No, there was no attempt to mimic real life happenings. Just to trace the journey and the world of pivotal characters. That drove some ecosystem-people’ to become characters and their doings to become plot points.
I pitched to every single publisher and agent who accepts unsolicited submissions. Got my share of rejections, false positives and a couple cliffhangers. The good folks at Fingerprint! loved the story and the rest was all smiles and high fives.
For a debut author, the marketing utility of a trailer is pretty ambiguous. It can generate some buzz and can be one of the activities you do, though.
The protagonist’s inner anguish bits and how it reflected in his behaviour and how, it changed over time. Then the fast moving action bits. That’s what was the most effortless.
Ending took a lot of effort and so did the sex scenes.
But enjoy, I did every part. Almost equally.
Societal change happens in every era. We lose some traditions and we ac-quire new practices. Perhaps kids are spending less time with grandparents but perhaps they are more engaged now. Also, there are so many other new ways of finding moral and ethical stories for kids which didn’t exist a few years ago.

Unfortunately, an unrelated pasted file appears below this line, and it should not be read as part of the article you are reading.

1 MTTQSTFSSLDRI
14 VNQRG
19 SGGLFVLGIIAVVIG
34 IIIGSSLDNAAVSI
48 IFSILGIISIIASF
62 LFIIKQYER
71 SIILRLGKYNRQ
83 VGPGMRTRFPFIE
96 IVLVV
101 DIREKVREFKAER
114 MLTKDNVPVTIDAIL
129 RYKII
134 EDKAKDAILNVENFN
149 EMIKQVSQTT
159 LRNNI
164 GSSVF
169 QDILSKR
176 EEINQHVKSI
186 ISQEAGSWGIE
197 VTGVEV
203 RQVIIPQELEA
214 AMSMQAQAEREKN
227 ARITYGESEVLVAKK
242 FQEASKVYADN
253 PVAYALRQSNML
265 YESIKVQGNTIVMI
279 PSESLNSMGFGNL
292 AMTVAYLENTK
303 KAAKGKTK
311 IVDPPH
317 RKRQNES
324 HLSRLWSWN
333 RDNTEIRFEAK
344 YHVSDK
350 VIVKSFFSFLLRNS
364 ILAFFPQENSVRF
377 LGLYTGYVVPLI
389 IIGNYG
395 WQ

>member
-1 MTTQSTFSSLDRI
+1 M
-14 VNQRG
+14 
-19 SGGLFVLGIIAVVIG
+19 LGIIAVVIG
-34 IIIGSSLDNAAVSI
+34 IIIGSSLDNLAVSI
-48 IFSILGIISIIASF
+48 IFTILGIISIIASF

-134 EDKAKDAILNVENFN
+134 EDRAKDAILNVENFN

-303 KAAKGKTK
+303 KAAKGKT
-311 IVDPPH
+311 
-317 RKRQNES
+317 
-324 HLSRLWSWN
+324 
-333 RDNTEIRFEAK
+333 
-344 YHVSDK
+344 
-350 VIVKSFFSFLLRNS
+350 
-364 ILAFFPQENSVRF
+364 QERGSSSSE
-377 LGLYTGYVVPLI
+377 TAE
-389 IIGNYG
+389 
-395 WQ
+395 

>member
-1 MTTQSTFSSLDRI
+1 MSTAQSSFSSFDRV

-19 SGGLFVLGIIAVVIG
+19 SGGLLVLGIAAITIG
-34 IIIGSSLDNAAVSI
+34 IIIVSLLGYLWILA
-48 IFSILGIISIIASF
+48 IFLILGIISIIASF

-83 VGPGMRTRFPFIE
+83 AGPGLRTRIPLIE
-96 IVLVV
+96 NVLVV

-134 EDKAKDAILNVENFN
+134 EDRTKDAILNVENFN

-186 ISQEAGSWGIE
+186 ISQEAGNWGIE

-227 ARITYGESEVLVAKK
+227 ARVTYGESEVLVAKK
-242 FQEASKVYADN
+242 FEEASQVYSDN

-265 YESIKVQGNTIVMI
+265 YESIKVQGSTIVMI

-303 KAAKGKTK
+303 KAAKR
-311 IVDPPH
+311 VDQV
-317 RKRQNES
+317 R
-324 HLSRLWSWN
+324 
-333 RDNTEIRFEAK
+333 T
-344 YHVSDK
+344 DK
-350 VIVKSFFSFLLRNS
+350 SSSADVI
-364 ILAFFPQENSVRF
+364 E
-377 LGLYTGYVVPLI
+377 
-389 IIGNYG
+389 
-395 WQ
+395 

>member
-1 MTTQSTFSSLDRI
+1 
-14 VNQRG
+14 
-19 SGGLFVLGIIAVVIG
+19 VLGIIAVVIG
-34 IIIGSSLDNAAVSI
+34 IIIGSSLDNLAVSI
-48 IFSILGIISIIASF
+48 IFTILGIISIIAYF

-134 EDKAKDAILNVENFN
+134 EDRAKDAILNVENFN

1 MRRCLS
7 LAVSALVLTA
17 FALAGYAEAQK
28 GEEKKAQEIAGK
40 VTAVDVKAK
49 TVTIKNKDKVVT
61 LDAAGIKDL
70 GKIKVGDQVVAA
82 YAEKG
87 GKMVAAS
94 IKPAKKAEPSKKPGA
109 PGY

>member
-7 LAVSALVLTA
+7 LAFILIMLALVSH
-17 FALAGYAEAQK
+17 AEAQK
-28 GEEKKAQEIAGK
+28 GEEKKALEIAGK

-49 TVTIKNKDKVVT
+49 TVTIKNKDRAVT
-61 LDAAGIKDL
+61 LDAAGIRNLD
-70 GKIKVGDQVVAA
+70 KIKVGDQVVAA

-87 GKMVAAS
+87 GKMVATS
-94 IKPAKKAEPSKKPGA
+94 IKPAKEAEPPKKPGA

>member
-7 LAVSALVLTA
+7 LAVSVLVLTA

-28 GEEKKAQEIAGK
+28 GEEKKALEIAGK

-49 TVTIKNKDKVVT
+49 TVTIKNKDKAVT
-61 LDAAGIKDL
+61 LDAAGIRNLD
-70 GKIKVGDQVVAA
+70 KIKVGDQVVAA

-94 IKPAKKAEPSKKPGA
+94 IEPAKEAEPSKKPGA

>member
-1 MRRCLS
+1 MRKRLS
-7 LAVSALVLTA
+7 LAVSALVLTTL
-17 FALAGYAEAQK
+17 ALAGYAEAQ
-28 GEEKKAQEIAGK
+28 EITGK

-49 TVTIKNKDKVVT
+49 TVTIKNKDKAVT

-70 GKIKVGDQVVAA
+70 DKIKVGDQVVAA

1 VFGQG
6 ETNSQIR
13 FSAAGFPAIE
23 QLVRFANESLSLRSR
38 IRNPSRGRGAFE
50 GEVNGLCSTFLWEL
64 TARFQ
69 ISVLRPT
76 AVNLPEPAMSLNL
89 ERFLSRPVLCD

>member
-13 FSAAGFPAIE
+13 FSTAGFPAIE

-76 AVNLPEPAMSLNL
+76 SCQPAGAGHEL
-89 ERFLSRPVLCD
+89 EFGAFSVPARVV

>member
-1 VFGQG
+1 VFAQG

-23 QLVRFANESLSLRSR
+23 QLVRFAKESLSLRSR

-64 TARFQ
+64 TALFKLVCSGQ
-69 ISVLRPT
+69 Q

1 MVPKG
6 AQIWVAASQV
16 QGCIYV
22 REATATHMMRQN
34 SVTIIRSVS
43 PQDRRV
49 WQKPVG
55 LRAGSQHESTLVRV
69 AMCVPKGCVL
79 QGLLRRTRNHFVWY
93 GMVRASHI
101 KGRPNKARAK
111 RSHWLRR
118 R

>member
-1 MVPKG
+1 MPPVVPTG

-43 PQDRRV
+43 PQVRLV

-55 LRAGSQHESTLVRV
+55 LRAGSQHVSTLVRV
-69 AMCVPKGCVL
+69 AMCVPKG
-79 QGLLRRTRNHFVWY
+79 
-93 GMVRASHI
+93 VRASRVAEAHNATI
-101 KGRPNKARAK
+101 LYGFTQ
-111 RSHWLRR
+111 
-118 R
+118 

Also, a lot of changes are results of much larger forces changing the way we live, earn our living, share our space and connect to people. Best strategy perhaps is to embrace change and figure new ways of sustaining and growing the story tradition.
On the contrary, people are reading more and more people are embracing reading now. It also depends on how the socio-economics of a society move. Reading habit expands as more people join middle class and don’t have to spend all their time and energy on survival.
I love Sachin Tendulkar’s work ethic and Virat Kohli’s aggression. Among the writers, I admire Charles Bukowski’s zeal to be true to his own writing ethos. And the productivity of Stephen King, how he can keep churning out books after books which continue to excite the readers. And I take inspiration from anyone who works hard for what he wants to accomplish